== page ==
Tarot Runes I Ching Stichomancy Contact
Store Numerology Coin Flip Yes or No Webmasters
Personal Celebrity Biorhythms Bibliomancy Settings

Today's Stichomancy for David Bowie

The first excerpt represents the element of Air. It speaks of mental influences and the process of thought, and is drawn from Intentions by Oscar Wilde:

planted round his garden a hedge full of thorns, and red with wonderful roses. As for Balzac, he was a most remarkable combination of the artistic temperament with the scientific spirit. The latter he bequeathed to his disciples. The former was entirely his own. The difference between such a book as M. Zola's L'ASSOMMOIR and Balzac's ILLUSIONS PERDUES is the difference between unimaginative realism and imaginative reality. 'All Balzac's characters;' said Baudelaire, 'are gifted with the same ardour of life that animated himself. All his fictions are as deeply coloured as dreams. Each mind is a weapon loaded to the muzzle with will. The very scullions have genius.' A steady

The second excerpt represents the element of Fire. It speaks of emotional influences and base passions, and is drawn from Tono Bungay by H. G. Wells:

...

To begin with, Gordon-Nasmyth was inclined to be dramatic.

"Look here," he said when he first came in, shutting the door rather carefully behind him as he spoke, "do you two men--yes or no--want to put up six thousand--for--a clear good chance of fifteen hundred per cent. on your money in a year?"

"We're always getting chances like that," said my uncle, cocking his cigar offensively, wiping his glasses and tilting his chair back. "We stick to a safe twenty."

Gordon-Nasmyth's quick temper showed in a slight stiffening of his attitude.

The third excerpt represents the element of Water. It speaks of pure spiritual influences and feelings of love, and is drawn from Richard III by William Shakespeare:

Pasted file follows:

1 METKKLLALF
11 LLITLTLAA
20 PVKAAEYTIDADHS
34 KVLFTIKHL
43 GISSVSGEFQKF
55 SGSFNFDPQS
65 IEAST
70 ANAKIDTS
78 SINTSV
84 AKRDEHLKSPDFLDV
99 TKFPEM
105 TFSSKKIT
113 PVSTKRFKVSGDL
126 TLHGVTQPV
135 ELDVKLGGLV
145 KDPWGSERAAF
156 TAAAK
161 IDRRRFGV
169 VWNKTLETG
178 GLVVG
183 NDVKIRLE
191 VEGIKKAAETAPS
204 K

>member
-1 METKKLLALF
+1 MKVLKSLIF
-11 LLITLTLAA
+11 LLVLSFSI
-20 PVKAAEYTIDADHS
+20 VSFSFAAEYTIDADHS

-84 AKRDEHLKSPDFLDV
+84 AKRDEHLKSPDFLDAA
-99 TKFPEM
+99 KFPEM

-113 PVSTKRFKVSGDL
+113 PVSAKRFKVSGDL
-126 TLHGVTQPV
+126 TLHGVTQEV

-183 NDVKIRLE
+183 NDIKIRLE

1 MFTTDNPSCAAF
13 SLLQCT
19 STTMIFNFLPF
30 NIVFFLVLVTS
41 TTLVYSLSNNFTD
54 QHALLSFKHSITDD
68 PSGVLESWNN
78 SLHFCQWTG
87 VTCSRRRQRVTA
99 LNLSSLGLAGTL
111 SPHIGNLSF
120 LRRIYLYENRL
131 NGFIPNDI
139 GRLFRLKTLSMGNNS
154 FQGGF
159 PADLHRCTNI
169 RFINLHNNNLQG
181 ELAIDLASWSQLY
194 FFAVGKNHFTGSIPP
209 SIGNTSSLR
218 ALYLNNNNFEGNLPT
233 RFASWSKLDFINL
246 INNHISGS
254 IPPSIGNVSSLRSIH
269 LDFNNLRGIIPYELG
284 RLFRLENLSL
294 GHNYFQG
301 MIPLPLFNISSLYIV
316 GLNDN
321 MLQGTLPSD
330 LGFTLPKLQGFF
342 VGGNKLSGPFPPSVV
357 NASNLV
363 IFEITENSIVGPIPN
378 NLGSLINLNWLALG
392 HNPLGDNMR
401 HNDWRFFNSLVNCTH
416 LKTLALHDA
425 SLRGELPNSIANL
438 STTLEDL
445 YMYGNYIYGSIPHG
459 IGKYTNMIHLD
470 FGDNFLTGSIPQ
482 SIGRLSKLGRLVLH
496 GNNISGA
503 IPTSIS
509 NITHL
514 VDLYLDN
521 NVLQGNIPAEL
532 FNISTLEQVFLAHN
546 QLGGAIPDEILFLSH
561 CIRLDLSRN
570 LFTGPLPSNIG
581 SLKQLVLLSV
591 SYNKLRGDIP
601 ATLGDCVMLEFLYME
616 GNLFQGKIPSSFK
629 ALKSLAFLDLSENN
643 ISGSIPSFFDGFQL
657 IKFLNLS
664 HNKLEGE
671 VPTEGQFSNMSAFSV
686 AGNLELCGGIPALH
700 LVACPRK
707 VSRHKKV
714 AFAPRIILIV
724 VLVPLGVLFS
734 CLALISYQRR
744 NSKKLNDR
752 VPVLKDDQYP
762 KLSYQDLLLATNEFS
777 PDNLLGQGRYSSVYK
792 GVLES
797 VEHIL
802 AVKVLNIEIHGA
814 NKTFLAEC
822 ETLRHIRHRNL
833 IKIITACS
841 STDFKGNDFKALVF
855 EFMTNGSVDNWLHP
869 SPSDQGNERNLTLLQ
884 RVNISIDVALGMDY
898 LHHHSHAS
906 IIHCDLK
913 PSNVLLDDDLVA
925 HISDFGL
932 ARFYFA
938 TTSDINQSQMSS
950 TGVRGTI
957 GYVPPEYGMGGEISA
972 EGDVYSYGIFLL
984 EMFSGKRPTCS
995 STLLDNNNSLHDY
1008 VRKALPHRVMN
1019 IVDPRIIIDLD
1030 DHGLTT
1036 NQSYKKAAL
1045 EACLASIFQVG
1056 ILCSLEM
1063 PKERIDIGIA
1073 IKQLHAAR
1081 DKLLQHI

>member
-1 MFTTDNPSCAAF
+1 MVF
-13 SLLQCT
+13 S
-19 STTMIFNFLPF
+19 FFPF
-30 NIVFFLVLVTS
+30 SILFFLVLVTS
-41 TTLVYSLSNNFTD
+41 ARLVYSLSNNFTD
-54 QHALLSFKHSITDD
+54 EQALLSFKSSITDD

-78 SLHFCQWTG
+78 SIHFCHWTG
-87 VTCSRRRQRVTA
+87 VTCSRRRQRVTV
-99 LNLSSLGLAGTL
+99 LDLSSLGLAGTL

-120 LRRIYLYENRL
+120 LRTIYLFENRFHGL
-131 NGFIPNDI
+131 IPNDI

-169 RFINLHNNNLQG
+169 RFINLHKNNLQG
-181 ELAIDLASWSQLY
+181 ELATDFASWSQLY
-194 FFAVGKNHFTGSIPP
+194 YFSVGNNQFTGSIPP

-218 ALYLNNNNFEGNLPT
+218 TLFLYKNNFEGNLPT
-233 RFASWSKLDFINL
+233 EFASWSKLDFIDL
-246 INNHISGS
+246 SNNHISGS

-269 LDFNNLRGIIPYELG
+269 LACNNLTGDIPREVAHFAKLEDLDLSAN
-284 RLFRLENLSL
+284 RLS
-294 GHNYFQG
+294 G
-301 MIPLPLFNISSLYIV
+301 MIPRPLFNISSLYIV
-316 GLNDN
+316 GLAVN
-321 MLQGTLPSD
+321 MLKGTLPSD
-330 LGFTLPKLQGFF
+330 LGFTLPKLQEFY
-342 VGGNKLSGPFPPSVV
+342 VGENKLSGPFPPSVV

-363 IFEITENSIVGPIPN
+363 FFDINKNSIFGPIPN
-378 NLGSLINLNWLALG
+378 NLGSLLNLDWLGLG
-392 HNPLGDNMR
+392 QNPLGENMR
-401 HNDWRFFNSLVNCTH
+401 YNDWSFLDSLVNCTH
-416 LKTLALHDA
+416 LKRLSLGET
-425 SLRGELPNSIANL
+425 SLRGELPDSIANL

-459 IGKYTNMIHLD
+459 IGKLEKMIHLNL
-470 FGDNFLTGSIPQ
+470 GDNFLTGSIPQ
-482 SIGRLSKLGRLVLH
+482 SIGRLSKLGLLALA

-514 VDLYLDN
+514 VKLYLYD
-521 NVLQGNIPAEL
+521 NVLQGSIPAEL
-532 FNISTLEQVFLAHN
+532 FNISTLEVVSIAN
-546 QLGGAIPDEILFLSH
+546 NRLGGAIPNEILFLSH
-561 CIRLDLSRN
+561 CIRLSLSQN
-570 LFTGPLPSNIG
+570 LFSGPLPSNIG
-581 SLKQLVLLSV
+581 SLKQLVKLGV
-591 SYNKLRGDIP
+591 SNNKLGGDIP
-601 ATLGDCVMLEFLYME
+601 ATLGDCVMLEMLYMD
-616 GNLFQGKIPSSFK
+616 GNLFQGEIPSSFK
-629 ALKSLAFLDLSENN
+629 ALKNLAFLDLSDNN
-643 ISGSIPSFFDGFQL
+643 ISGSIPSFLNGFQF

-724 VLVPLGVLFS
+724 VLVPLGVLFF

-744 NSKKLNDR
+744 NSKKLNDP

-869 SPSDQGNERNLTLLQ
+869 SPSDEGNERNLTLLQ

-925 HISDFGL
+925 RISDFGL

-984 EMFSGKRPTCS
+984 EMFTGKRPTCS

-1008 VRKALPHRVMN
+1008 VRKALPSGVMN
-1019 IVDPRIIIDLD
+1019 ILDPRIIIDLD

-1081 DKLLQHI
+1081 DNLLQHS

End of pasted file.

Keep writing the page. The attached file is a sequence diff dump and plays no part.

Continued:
And weigh thee down to ruin, shame, and death! Thy nephews' souls bid thee despair and die. [To RICHMOND] Sleep, Richmond, sleep in peace, and wake in joy; Good angels guard thee from the boar's annoy! Live, and beget a happy race of kings! Edward's unhappy sons do bid thee flourish.

Enter the GHOST of LADY ANNE, his wife

GHOST. [To RICHARD] Richard, thy wife, that wretched Anne thy wife That never slept a quiet hour with thee


Richard III
The fourth excerpt represents the element of Earth. It speaks of physical influences and the impact of the unseen on the visible world, and is drawn from Out of Time's Abyss by Edgar Rice Burroughs:

All below was dark as pitch; but at the bottom he knew was the river. Suddenly an inspiration and a bold scheme leaped to his mind. Turning quickly he hunted about the room until he found what he sought--a quantity of the rope that lay strewn here and there. With rapid fingers he unsnarled the different lengths, the girl helping him, and then he tied the ends together until he had three ropes about seventy-five feet in length. He fastened these together at each end and without a word secured one of the ends about the girl's body beneath her arms.

"Don't be frightened," he said at length, as he led her toward the opening in the shaft. "I'm going to lower you to the river,


Out of Time's Abyss